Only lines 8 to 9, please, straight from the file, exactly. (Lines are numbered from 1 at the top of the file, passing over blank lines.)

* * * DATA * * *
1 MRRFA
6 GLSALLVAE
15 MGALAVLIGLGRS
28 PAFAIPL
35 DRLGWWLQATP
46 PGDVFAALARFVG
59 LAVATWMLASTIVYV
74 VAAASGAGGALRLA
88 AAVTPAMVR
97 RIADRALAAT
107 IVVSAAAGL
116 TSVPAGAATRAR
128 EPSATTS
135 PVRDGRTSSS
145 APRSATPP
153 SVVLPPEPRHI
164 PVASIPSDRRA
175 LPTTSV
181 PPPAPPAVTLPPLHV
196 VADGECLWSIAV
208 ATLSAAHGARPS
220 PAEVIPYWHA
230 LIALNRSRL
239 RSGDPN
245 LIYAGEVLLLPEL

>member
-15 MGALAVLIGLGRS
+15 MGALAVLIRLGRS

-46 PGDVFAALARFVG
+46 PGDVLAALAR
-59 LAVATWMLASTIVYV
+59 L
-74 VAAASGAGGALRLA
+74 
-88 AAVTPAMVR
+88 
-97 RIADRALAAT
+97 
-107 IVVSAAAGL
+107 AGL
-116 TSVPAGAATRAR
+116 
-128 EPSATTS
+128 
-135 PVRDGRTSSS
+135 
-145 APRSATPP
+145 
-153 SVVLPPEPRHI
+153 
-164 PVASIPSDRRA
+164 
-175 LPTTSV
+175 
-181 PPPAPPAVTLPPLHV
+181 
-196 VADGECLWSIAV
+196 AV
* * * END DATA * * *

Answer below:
74 VAAASGAGGALRLA
88 AAVTPAMVR